How To Safely Remove Waterproof Mascara

If you've ever worn waterproof mascara before, you're probably well aware of how stubborn it can be to take off. The waterproof version of the makeup staple is a total godsend for those who suffer from a number of eye issues, like watery eyes or oily lids and under eyes that cause regular mascara to smudge, but, boy, can it be tough to get off when you're heading to bed. All too often you end up with a smudgy panda eye mess, which means having to rub and tug at your eyes to get the darn stuff off. And trust us, that's not a good move at all. In fact, rubbing around the eye area is one of the very worst things you can do for super-sensitive skin.


Too much rubbing around the eye can have a number of negative effects. According to Plano, it could cause a reduction in the skin's elasticity (which could result in an increase in fine lines), dark under-eye circles due to ruptured blood vessels, and even the potential for an eye infection. Not to mention, when you don't use chemicals such as eye makeup remover around your eyes safely and properly, that too can leave your eyes open to infection and feeling super sore. So what's the right way to take off waterproof mascara? Follow our step-by-step guide to keep your eyes and the surrounding skin as healthy as can be.

Soak a cotton pad with eye makeup remover

When it comes time to take off your waterproof mascara, one of the best ways to do it is to get your hands on specific eye makeup remover. There are plenty out there, with many of the liquids even stating on the bottle that they've been specifically created to remove waterproof mascara. While makeup remover face wipes are great for the rest of the face (when you follow it up with proper skincare, of course!) the big benefit of an eye makeup remover is that it's specifically designed for the eye area. Face wipes are intended for, you guessed it, the face, and many areas on the face have different needs to the skin around the eyes. Using wipes can also mean you'll have to scrub pretty hard at the eyes to get the product off — which isn't good.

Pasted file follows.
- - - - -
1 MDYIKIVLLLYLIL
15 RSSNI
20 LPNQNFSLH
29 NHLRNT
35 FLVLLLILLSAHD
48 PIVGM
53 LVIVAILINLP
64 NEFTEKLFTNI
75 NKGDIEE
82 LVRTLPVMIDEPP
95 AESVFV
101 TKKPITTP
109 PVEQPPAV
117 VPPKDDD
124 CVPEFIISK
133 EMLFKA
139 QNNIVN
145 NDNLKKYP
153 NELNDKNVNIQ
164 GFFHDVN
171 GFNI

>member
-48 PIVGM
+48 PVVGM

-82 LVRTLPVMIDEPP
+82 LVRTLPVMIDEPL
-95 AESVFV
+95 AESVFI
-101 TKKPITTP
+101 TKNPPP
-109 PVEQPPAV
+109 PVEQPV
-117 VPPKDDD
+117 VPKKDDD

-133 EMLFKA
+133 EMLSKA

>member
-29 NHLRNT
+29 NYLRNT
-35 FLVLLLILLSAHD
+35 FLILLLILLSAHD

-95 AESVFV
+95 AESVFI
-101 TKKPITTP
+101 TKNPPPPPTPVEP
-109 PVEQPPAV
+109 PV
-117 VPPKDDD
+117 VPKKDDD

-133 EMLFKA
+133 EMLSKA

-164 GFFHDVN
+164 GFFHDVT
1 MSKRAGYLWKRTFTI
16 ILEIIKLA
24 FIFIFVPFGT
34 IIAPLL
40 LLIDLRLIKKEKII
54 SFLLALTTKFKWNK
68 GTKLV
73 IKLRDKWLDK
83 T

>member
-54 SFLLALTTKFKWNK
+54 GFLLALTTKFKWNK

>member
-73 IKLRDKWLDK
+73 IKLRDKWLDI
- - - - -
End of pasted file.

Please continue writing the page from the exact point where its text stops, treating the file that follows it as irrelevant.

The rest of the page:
To start the removal process, soak a cotton pad in eye makeup remover. A cotton pad is particularly great for this because it's so delicate, so it won't be tugging too much on the eye area. A 100% cotton pad is better than the alternatives, as it's less likely to break up and leave fluffy parts on your lashes or even in your eyes. How much makeup remover you put on the pad depends on how much waterproof mascara you have on and how stubborn it is to remove, though the pad should be wet to the touch.